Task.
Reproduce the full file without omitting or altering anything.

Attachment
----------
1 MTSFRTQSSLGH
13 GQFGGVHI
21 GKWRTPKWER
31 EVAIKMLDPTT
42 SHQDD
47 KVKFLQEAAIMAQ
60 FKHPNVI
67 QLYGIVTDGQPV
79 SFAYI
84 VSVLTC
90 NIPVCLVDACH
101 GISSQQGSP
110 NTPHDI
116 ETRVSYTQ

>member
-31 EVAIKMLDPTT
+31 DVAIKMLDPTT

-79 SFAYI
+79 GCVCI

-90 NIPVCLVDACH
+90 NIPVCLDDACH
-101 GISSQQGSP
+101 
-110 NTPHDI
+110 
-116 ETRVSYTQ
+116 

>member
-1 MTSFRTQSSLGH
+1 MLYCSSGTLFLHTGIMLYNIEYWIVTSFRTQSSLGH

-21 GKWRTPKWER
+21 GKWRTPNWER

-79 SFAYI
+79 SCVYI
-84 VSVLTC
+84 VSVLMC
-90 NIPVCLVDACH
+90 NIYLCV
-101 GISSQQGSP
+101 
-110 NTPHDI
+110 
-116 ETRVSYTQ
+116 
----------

1 MTSFRTQSSLGH
13 GQFGGVHI
21 GKWRTPKWER
31 EVAIKMLDPTT
42 SHQDD
47 KVKFLQEAAIMAQ
60 FKHPNVI
67 QLYGIVTDGQPV
79 SFAYI
84 VSVLTC
90 NIPVCLVDACH
101 GISSQQGSP
110 NTPHDI
116 ETRVSYTQ

>member
-31 EVAIKMLDPTT
+31 DVAIKMLDPTT

-79 SFAYI
+79 GCVCI

-90 NIPVCLVDACH
+90 NIPVCLDDACH
-101 GISSQQGSP
+101 
-110 NTPHDI
+110 
-116 ETRVSYTQ
+116 

>member
-1 MTSFRTQSSLGH
+1 MLYCSSGTLFLHTGIMLYNIEYWIVTSFRTQSSLGH

-21 GKWRTPKWER
+21 GKWRTPNWER

-79 SFAYI
+79 SCVYI
-84 VSVLTC
+84 VSVLMC
-90 NIPVCLVDACH
+90 NIYLCV
-101 GISSQQGSP
+101 
-110 NTPHDI
+110 
-116 ETRVSYTQ
+116 